Sometimes the tenant could pay its pro-rata share of some expenses while paying a flat dollar amount per square foot for other expenses. For example the tenant could pay its pro-rata share of property taxes and insurance and also contribute $1/SF per year towards structural repairs.
In more complicated reimbursement structures tenants might have an Expense Stop on individual expenses or even on groups of expenses. By using an expense, stop the landlord will pay for the expense up to a certain amount (the “stop” amount). For instance with an expense stop of $2.00/SF, the landlord would pay up to $2.00/SF of the expense. Anything above $2.00/SF would then be the responsibility of the tenant.
For individual expenses this is fairly straightforward. However, it is not uncommon for expense stops to apply to entire categories or groups of expenses rather than each individual expense. This distinction is an important one and can often be a tad confusing due to the amount owed by the tenant under various scenarios.
For instance, if there is a $1/SF expense stop applied to an entire group of expenses (i.e. common area maintenance expenses), then the reimbursement will become a liability when the sum of all expenses in that group exceed the stop amount. Conversely, if that same $1/SF expense stop is applied to each individual expense, then the expense stop would be triggered for each individual expense, rather than for the sum of all expenses.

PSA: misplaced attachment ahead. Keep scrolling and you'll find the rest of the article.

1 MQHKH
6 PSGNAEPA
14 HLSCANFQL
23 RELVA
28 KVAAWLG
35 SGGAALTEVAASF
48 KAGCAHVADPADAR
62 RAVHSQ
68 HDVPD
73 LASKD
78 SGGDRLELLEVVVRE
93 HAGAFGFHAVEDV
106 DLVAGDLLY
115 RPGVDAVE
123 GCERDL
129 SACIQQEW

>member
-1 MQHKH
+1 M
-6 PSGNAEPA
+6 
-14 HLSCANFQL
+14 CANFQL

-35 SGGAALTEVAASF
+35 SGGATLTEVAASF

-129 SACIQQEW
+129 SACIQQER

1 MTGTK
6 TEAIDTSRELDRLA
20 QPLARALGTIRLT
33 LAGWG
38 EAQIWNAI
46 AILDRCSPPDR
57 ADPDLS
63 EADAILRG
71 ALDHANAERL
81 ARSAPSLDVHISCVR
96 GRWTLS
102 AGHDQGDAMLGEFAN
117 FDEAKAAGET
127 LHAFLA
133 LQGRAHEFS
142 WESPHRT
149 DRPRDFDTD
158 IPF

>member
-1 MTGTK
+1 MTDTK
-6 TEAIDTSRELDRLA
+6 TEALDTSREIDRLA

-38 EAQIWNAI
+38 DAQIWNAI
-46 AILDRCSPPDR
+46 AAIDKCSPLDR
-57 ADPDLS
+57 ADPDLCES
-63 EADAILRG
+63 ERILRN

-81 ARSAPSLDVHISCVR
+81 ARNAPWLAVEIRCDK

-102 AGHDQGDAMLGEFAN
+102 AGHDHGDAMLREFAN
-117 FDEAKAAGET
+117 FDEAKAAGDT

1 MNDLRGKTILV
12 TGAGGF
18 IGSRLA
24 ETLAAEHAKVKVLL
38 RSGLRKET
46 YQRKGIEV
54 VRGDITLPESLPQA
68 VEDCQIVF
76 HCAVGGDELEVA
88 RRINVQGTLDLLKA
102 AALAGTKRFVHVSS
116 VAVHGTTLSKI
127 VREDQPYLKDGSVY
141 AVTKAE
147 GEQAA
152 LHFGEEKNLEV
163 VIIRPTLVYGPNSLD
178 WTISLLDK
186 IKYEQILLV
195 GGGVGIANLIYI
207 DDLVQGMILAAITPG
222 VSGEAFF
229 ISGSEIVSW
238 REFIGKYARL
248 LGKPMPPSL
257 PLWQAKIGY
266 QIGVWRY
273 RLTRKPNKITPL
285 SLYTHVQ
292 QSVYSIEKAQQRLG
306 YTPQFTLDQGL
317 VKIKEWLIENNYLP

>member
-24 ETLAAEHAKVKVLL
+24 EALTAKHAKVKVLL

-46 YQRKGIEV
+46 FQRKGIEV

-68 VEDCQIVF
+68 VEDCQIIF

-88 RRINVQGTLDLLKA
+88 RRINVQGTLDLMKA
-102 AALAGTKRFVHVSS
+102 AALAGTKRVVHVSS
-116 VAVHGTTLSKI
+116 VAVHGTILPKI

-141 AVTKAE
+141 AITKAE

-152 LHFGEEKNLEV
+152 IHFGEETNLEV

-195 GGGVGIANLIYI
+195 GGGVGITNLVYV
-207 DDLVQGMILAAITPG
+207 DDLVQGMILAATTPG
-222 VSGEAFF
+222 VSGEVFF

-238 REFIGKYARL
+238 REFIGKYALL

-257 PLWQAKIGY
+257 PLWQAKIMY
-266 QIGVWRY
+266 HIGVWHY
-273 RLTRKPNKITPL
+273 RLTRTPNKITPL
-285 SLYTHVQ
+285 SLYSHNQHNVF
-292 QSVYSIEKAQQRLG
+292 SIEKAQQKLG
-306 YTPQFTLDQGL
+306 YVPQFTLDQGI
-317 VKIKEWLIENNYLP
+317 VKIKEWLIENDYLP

An Example:. Suppose we have a 100,000 square foot building with the following expenses:
- Property Taxes – $100,000
- Insurance – $25,000
If both of these expenses were in an expense group and a $1/SF expense stop was applied to our expense group, then the tenant would reimburse its pro-rata share of the amount over the expense stop. In this case the total expenses are $125,000 and the building area is 100,000 square feet, so the total expenses per square foot are $1.25. That means the tenant would pay the excess over the $1/SF stop which in this case is $0.25/SF, or $25,000.
If we instead applied the $1/SF expense stop to each individual expense (not the entire group), then we’d get the following per square foot expense amounts:
- Property Taxes – $100,000 / 100,000 = $1/SF
- Insurance – $25,000 / 100,000 = $0.25/SF.
Since neither individual expense exceeds the $1/SF expense stop amount, the tenant would have $0 in reimbursements.
Clearly, determining whether or not expenses are grouped together for reimbursement purposes is very important. For this reason, it is crucial to read and understand your lease and its reimbursement structure.
Above are just a few examples of modified gross lease recovery models. Reimbursement structures can and do vary widelynchor tenant pays a flat fee first, complicated rules for how building areas are measured for reimbursement purposes, etc.
Modified Gross Leases vs Base Year Leases
At times, expense stops use specific amounts like a dollar per square foot figure. Alternatively, expense stops will use a base year amount and are often called a “base year stop”.